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Minnesota Twins, CenturyLink part ways as stadium naming rights partners

The spring training home of the Minnesota Twins has dropped CenturyLink as the title sponsor of the sports complex.

Since the new year began, all of the CenturyLink signage has been removed from the ballpark. Some of it has been replaced with the original name, “The Lee County Sports Complex.”

“It will be called the Lee County Sports Complex for now,” said Dustin Morse, director of communications for the Minnesota Twins. He said the team would be looking for a new naming rights partner.

The naming rights agreement between the technology and communications company and the Major League Baseball franchise began in 2014 and expired at the end of 2021. CenturyLink isn’t even called CenturyLink anymore. It rebranded to Lumen Technologies Inc. in 2020.

Lee County built the sports complex in 1991 and spent about $54 million renovating it in 2014. The 30-year lease extension with the Twins runs through 2044. In it, the team agreed to maintain “Hammond Stadium” as the official name of the stadium, honoring former assistant county manager Bill Hammond. He helped negotiate the original lease between the Twins and the county.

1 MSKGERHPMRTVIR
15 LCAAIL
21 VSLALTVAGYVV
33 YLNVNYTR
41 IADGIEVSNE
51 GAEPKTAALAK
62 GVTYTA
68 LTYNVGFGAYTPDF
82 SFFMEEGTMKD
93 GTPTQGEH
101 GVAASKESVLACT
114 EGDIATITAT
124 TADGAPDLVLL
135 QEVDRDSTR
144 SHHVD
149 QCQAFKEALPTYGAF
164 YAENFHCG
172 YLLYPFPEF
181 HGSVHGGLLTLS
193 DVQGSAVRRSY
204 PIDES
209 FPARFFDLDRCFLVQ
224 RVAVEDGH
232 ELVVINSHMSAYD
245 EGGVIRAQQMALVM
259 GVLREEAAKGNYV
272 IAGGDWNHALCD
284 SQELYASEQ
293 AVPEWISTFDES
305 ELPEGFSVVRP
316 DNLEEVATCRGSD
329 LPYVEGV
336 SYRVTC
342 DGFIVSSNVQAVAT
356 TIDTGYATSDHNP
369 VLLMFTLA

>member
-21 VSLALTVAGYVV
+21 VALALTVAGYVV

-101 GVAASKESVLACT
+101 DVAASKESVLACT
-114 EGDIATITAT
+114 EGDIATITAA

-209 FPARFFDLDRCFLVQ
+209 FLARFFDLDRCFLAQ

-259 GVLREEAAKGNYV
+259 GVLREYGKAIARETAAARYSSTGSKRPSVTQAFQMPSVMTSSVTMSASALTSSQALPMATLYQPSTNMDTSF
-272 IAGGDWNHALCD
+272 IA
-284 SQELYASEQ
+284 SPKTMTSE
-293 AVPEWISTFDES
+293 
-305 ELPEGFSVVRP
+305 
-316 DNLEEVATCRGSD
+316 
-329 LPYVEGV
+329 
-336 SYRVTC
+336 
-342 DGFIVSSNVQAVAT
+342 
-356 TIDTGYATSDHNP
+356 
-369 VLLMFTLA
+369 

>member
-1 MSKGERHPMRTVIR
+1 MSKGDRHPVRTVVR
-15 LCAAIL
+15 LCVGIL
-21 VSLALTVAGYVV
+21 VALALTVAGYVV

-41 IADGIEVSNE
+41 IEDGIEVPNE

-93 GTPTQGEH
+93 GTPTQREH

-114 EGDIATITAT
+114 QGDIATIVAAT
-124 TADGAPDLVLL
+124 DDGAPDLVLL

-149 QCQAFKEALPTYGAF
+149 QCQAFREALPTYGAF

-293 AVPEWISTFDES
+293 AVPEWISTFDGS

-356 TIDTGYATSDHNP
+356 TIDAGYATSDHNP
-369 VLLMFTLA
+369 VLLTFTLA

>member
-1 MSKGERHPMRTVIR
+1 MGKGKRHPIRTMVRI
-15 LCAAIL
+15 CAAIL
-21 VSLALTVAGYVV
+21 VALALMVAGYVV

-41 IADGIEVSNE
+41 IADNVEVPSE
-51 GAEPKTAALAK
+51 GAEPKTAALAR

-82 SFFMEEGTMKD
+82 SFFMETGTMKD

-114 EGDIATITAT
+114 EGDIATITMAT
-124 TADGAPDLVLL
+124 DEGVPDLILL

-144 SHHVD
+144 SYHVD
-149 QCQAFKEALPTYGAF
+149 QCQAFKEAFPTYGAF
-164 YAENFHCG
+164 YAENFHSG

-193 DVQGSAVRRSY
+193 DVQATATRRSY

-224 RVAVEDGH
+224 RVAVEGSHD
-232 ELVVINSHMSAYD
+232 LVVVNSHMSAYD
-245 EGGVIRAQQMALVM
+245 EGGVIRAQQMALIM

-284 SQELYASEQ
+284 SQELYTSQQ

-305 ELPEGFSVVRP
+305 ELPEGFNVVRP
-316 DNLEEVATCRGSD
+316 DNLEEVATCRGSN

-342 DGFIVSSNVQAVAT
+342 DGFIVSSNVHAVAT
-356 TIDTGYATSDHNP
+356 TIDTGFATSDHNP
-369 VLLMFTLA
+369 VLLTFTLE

The Twins were allowed by the county to shop and profit from the naming rights of the sports complex with sponsors. The Twins declined to divulge the dollar value of the sponsorship agreement, and the county said that agreement was not a public record.

Kevin Reichard, editor of Ballpark Digest, said minor league and spring training stadium naming rights usually go for $100,000 to $250,000 a year.

“The thing is, naming rights have sort of evolved over the past five to 10 years,” Reichard said. “It’s no longer just slapping the name on the facility. They’re longer-term partnerships involving much more than just the name of the facility. Naming rights for spring training stadiums don’t happen that often. It’s usually major league teams making deals with existing sponsors.”

Reichard pointed to the spring home of the Detroit Tigers in Lakeland, which is the corporate headquarters of Publix grocery stores. It’s called “Publix Field at Joker Marchant Stadium.” That was a public-private partnership, a 15-year, $3 million naming rights deal that breaks down to $200,000 a year.

“Publix gets eight months of public exposure to it,” Reichard said, because the minor league team plays there during the summer. The Twins could aim for a similar deal with another company at the Lee County Sports Complex, Reichard said.

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